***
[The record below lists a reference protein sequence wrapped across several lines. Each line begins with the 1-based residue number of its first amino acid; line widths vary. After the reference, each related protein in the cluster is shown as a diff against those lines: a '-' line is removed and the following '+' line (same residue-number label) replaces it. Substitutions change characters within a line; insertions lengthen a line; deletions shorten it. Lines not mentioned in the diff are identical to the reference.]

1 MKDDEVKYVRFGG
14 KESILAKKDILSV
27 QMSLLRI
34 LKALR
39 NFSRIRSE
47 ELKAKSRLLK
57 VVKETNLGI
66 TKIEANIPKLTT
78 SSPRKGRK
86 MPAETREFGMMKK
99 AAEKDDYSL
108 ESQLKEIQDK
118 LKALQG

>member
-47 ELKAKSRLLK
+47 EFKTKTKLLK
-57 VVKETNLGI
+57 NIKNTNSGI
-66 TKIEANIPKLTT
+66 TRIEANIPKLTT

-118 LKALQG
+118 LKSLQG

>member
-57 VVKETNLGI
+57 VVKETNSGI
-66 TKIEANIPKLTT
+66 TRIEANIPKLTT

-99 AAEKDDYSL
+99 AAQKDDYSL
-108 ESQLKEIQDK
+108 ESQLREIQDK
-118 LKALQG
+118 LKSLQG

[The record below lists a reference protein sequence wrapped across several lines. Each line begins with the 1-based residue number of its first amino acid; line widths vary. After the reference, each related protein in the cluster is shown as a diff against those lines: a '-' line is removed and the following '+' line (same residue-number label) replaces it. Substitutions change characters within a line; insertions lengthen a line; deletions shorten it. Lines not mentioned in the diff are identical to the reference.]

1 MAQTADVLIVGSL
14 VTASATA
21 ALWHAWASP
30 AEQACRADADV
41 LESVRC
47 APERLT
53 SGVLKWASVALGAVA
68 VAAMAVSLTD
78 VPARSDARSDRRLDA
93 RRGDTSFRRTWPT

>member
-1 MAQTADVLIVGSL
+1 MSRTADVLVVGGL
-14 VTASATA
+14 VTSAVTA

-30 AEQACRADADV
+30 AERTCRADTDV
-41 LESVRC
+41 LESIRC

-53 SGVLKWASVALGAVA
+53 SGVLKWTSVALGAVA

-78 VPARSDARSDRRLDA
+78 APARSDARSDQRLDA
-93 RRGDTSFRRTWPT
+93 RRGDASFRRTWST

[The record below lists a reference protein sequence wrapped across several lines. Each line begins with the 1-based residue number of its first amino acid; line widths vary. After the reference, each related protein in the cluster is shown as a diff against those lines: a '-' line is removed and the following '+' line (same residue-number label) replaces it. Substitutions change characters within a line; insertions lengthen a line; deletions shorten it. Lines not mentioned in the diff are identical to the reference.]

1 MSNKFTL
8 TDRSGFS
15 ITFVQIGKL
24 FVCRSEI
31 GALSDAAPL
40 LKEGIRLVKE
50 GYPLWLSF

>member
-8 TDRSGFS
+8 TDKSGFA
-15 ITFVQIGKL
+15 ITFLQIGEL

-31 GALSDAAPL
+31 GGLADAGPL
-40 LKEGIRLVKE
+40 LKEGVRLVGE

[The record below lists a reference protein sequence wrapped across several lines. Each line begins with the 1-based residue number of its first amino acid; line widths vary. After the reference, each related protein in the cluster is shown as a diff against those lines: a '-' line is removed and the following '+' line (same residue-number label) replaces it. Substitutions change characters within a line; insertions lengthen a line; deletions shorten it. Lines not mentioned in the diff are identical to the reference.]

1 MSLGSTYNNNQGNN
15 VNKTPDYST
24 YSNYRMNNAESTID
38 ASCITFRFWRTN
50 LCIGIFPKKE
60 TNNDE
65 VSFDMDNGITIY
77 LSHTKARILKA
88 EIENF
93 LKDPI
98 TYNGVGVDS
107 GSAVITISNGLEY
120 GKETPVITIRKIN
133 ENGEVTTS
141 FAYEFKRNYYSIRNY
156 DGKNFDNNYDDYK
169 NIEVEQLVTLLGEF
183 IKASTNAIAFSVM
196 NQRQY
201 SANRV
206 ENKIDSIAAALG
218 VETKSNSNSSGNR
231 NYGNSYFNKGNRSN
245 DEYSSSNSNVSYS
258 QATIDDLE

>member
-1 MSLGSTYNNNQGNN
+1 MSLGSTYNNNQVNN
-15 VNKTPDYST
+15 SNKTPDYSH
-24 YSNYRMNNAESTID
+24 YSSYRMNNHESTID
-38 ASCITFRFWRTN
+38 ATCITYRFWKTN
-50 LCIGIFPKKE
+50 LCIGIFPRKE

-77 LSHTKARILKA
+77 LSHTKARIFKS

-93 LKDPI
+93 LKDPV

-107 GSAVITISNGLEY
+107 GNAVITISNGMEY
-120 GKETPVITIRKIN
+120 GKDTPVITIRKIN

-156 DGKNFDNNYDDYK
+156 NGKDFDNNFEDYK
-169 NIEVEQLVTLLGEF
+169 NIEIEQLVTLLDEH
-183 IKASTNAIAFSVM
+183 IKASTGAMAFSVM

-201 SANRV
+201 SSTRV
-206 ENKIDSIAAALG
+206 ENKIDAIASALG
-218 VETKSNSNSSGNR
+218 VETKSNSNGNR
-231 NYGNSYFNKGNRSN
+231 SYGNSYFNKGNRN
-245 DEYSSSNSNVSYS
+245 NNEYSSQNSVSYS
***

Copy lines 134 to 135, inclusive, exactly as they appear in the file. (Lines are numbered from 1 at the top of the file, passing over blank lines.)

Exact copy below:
+218 VETKSNSNGNR
-231 NYGNSYFNKGNRSN